When people find out that I’m living with an invisible ailment, their reactions vary greatly.
Sometimes, that invisible ailment — hepatitis C — comes with a heavy cloud of judgment. This makes it easy to keep it hidden.
When I was diagnosed at age 12, it didn’t occur to me that others would judge me based on something that happened to me. But the harsh reality set in fast.
I contracted the virus at birth from my mother. The rest of my family was unaffected. My mom knew better and didn’t tell a soul about her diagnosis.
She went through her first treatment with only family beside her. She took leave from work, since the treatment took so long. When that first treatment failed, she was met with difficulty finding a new job, all while avoiding telling any employer what was going on.
Meanwhile, I graduated high school only to encounter other aspects of stigma and hep C. I intentionally avoided talking about my diagnosis, especially at work — until I had to.
Stigma at work
Telling my supervisor that I was about to start my first treatment was the opposite of everything I’d come to expect. My supervisor was kind and helped me schedule around my treatment.
A few months later, I accidentally bled on a piece of equipment. After cleaning it, I felt it was my responsibility to inform everyone of the potential risk of exposure. I used rubbing alcohol to clean the tool, but there was still the possibility that the hepatitis C virus (HCV) remained on it.
I called a meeting and gave a brief explanation of HCV, telling my coworkers that I contracted the virus in utero, and that it can only be transmitted via blood containing HCV. I wanted to warn them against any potential risk, even if the risk was small.
I asked them not to tell anyone else outside the staff. A day later, I was called into my supervisor’s office.
My supervisor explained that one of the staff had threatened to quit if my supervisor didn’t fire me, and that the staff member had reported me to the main office.
My supervisor explained that this would never happen, and she assigned that staff member to work under me. To me, this was a chance to change her mind about the fear she had regarding hep C.
Within the next few months of working with me, she grew more tolerant. At the time, I was working at an after-school program, and my group of kindergarteners became obsessed with the games and songs I’d lead them in. It’s harder to dehumanize someone when everyone around them thinks the world of them.
The more conversations we had, the more human I became to her. We didn’t talk about hep C or my side effects. Instead, we talked about life and the students.
Stigma where you’d least expect it
Stigma around hep C happens in all aspects of our lives, even the most private ones.
I had many conversations about hep C with women I was only starting to get to know when I was 23 and single. For me, it was a requirement to let them know about my diagnosis before sex.
Unfortunately, this meant facing a strange kind of rejection, which took a long time to get used to. It’s hard to deal with stigma to your face, especially during moments when you reveal a secret.
But just as HCV is systemic, so too is its stigma. I even encountered stigma in the place where I expected it least: the hospital.
When I was 18 and recovering from a botched biopsy, a warning was attached to my door saying that I had HCV. This warning was so effective that the fear in the nurses’ eyes is still memorable to me 14 years later.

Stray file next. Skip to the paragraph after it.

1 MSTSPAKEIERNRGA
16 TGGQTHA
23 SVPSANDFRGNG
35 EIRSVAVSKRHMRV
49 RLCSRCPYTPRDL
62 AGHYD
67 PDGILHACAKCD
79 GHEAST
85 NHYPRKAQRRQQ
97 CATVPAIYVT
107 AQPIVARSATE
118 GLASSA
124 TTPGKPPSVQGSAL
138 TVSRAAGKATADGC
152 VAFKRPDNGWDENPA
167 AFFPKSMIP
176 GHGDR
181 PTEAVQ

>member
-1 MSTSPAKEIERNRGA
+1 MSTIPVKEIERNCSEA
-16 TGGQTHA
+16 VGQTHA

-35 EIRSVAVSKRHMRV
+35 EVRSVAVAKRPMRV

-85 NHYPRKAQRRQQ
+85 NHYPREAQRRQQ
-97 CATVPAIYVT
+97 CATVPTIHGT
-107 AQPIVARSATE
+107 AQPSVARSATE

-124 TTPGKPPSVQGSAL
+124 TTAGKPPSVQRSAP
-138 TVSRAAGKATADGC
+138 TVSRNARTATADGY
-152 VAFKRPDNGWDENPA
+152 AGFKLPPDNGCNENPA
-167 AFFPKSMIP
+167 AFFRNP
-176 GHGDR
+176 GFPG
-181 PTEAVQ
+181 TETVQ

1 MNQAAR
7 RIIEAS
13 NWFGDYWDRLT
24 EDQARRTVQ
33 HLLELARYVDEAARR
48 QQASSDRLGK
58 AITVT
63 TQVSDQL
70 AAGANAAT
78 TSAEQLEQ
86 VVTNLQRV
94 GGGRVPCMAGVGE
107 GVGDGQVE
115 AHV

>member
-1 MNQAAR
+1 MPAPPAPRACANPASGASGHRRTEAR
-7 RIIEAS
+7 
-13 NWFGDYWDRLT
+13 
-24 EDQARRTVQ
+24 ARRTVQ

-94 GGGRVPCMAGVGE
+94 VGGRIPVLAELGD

Addressing stigma head-on
Recently, I was returning from an advocacy conference while wearing a shirt explaining my hep C status. My flight home got bumpy when I was pulled off the plane and spoken to about my shirt and hep C because another passenger was concerned about it.
It was a startling experience, but I was so used to it that it took a moment to understand exactly how inappropriate it was. I reached out to the airline via Twitter and wrote an article about it when it happened.
The airline apologized, but the biggest thing I hoped would come out of my experience was to help others talk about their experiences with hep C.
Talking about stigma and addressing its forms is the best way we can break it down. Occasionally, people avoid getting tested or treated because of stigma, and from someone who has lived with it all his life until last year, don’t wait.
You can get cured and you can move forward. Treatments nowadays are usually between eight and 12 weeks, with some extreme cases requiring 24 weeks. If stigma is pushing you away from treatment, the best thing to do is face it and get cured.
A catalyst for change
The challenge with events like the ones above are that, like infection, they’re something that happens to you. The difference is that, sometimes, life gives you a chance to guide others so that what happened to you doesn’t have to happen to them.
The biggest thing I learned from stigma is to ignore the “about face” and to show my face. I learned to be louder than I was before. I used my frustration and my weakness, and turned it into my strength.
In 2014, I started becoming more of a hep C advocate. Since then, I’ve been to the state capitol several times to help others, and I’m a patient advocate for several nonprofits, universities, and other organizations.
I don’t expect everyone to react the same way I did to stigma, but I do champion the notion.
Sometimes when we cannot help ourselves, we can help others, and in doing so, we find that we’re helping ourselves at the same time.
Rick Jay Nash is a patient and HCV advocate who writes for HepatitisC.net and HepMag. He contracted hepatitis C in utero and was diagnosed at age 12. Both he and his mother are now cured. Rick is also an active speaker and volunteer with CalHep, Lifesharing, and the American Liver Foundation. Follow him on Twitter, Instagram, and Facebook.